While it’s true that God will be repaying those in the body of Christ with “ease” at the unveiling of Christ from heaven with his messengers (while at the same time repaying the unbelievers who will be alive at this time with “affliction”), I submit that our ease will be a continuation of a blessing that we will have already begun enjoying prior to this event. I’ll be going into more detail in parts 2 and 3 on how much time (at minimum) I believe will transpire between the beginning of our eonian life and the unveiling of Christ from heaven with his messengers at the end of the eon. For now, I just want to look at some of the reasons why I believe the coming of Christ with his messengers as described by Paul in the above passage will be distinct from (and will take place some time subsequent to) the coming of Christ that will involve the commencement of our eonian life.
Although the exact circumstances that prompted Paul to write what he did in this passage are not known, the point that needs to be emphasized here is that, according to Paul, the coming of Christ referred to in this passage will involve the resurrection of a certain group of saints – i.e., the body of Christ, of which the Thessalonians were members. And their resurrection will not take place after the living are gathered together to meet Christ; it will take place before. Only after the “dead in Christ” have been raised will the living (along with those just resurrected) then be snatched away to meet Christ in the air.
Another (related) reason for believing that Christ's return to earth concludes the second half of the 70th week is as follows: After escaping from the deadly persecution of the “serpent”/”dragon” (i.e., Satan) and fleeing into the wilderness, we read that the “woman” referred to in Rev. 12 (who likely symbolizes believing Israel) is to be “nourished a season, and seasons, and half a season, from the face of the serpent” (Rev. 12:14). Again, this refers to a period of 1,260 days (v. 6), or 3½ years - i.e., the second half of the final heptad prophesied in Daniel 9. Since the people symbolized by the “woman” are to be protected from Satan for this exact period of time, it follows that they will no longer need the sort of miraculous protection they'll be receiving in the wilderness after this period comes to an end. But the only reason this could be the case is if this period of miraculous nourishment in the wilderness is to end with Christ’s return to earth to deliver faithful Israel from her enemies and set up his kingdom (cf. Luke 21:27-28).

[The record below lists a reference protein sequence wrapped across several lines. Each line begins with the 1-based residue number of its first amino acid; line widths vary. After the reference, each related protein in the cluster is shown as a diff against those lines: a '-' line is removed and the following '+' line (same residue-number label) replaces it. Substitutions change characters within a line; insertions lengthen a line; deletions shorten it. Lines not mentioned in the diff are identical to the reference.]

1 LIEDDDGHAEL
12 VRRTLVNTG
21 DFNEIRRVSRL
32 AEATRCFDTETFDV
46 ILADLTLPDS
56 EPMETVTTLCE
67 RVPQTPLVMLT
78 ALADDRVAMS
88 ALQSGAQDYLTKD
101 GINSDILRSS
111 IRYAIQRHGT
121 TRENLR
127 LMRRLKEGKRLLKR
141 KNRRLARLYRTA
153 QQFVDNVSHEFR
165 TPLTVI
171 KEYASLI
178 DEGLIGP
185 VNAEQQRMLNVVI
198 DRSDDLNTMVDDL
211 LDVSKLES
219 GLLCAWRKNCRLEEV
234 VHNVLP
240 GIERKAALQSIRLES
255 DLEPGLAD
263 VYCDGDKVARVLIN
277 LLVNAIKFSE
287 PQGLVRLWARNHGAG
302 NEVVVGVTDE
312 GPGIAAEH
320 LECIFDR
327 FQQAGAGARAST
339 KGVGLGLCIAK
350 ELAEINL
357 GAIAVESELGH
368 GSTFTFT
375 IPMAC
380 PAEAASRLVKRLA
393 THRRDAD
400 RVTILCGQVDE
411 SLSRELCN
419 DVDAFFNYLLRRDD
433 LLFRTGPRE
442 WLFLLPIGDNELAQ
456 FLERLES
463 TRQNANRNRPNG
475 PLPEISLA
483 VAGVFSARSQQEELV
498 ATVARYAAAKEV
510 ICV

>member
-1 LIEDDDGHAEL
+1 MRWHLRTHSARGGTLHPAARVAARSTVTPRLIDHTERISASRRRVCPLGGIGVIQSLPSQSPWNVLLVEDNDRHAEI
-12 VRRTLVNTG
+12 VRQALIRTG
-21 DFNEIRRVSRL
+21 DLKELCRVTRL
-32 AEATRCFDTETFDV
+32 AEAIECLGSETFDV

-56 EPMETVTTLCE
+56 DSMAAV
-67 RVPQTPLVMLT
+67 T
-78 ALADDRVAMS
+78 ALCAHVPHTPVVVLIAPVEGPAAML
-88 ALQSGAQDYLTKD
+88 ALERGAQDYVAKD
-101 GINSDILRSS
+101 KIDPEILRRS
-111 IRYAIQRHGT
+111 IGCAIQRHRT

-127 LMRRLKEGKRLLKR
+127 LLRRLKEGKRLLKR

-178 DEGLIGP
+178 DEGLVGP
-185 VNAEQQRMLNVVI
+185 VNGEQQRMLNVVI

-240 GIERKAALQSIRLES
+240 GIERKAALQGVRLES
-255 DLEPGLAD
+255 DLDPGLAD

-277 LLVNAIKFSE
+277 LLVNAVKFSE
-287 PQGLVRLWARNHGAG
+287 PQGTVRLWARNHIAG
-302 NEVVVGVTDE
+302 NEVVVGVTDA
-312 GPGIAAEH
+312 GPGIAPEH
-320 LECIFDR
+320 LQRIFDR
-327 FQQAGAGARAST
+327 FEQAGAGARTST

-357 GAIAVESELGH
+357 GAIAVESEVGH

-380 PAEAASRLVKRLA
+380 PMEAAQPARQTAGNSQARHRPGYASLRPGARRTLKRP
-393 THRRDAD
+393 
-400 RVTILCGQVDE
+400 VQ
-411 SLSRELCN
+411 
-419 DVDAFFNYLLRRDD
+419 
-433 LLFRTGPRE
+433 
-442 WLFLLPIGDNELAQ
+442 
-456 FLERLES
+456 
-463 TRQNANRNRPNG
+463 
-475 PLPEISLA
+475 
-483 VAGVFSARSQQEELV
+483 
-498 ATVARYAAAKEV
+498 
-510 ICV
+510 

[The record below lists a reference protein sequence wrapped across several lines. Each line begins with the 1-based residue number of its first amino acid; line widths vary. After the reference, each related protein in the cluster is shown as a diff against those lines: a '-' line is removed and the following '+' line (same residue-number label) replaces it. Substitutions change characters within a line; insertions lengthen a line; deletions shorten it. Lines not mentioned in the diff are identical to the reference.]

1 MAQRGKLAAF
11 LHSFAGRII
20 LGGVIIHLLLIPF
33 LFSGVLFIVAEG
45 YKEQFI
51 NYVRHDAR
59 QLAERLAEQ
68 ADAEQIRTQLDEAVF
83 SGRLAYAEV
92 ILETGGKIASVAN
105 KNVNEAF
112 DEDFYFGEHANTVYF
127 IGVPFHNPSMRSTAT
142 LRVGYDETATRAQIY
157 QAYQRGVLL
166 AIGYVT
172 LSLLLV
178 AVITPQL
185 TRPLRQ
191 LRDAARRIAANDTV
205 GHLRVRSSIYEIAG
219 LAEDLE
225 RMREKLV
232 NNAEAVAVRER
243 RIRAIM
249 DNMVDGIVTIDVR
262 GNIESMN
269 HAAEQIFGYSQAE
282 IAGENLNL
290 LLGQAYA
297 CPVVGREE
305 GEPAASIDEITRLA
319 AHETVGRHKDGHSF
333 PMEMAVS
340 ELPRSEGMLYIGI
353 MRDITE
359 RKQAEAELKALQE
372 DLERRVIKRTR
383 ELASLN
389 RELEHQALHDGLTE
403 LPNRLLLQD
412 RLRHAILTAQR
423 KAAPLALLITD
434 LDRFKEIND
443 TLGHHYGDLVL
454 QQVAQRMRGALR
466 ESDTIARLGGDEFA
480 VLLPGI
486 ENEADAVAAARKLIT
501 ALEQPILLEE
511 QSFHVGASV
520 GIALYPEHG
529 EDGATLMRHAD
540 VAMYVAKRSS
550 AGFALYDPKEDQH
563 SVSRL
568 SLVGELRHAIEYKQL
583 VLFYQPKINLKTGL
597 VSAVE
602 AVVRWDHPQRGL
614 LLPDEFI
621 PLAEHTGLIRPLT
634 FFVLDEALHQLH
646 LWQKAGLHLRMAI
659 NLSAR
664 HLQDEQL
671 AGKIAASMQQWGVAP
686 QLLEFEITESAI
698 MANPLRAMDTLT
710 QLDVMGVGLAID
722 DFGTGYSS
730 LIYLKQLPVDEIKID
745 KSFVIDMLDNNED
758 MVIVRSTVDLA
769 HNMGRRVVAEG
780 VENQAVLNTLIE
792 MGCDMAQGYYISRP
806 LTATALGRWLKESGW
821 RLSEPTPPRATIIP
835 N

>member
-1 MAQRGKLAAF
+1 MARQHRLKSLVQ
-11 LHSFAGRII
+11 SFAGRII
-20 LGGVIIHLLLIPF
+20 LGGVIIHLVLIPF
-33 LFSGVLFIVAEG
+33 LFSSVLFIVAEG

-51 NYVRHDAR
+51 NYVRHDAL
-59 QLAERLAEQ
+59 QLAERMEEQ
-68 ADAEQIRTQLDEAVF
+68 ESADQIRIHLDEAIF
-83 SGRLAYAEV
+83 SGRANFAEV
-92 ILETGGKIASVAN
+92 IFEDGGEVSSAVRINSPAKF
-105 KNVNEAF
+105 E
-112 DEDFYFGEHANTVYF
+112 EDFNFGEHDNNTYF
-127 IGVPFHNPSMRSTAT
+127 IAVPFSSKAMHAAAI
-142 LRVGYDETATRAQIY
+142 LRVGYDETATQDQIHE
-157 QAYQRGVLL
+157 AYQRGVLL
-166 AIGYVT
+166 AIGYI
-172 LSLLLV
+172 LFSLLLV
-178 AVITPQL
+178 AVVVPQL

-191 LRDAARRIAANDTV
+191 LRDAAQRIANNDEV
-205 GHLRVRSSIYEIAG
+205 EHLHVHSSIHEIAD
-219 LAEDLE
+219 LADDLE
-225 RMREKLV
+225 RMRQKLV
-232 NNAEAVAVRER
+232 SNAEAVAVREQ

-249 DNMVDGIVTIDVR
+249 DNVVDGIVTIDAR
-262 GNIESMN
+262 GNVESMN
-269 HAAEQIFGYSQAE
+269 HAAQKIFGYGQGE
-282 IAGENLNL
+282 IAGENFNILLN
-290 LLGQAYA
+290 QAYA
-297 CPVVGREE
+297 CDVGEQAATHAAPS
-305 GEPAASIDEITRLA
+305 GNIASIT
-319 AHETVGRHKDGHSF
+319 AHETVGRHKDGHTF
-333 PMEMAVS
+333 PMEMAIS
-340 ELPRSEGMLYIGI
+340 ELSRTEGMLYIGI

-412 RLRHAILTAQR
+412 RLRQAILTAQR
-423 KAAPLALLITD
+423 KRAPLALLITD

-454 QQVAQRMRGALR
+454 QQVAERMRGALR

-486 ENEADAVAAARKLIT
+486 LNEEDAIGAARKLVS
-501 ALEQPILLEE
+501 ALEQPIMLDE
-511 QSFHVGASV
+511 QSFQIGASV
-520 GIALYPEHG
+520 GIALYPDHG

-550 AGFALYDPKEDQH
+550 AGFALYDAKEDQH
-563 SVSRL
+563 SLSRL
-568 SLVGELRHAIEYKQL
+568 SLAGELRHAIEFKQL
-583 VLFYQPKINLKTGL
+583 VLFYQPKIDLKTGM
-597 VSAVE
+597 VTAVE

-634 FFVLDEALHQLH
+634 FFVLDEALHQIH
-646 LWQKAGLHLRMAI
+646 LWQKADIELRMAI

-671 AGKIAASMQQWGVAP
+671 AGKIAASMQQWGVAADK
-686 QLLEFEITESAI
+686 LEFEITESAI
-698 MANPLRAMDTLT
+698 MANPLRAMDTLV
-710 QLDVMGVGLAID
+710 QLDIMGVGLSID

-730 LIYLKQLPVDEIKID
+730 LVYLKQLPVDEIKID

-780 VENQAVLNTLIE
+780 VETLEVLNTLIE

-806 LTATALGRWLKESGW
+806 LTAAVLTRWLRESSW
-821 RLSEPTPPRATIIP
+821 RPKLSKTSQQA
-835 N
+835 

In the last passage referenced, we find God drawing a contrast between the unbelievers within the nation and the believing remnant, whom God refers to as “my chosen” (v. 9). He goes on to speak of how his chosen among the nation will be tremendously blessed on the earth in the future, using language that clearly refers to life during the eon(s) to come (vv. 17-25). Remarkably, we also read in Isaiah 27:13 that the scattered children of Israel will be gathered to their homeland to “worship Yahweh on the holy mountain at Jerusalem” in conjunction with the blowing of “a great trumpet” – which is the only specific reference in the Old Testament to a “great” trumpet.
Given these meanings of the word, it makes perfect sense that apantēsis would be used in the context of bridesmaids meeting a bridegroom, or of the brothers from Rome meeting Paul. They're all examples of a friendly meeting taking place between two parties coming from different locations. What exactly happens after these meetings is simply not inherent in the meaning of the word itself. It is the context in which the word occurs - and not the word in itself - which alone can provide this information. If what is said (or not said) in the immediate context makes it unclear as to what exactly takes place after the meeting (as I believe to be the case in 1 Thess. 4:17), some other broader contextual considerations will have to be appealed to in order to determine this.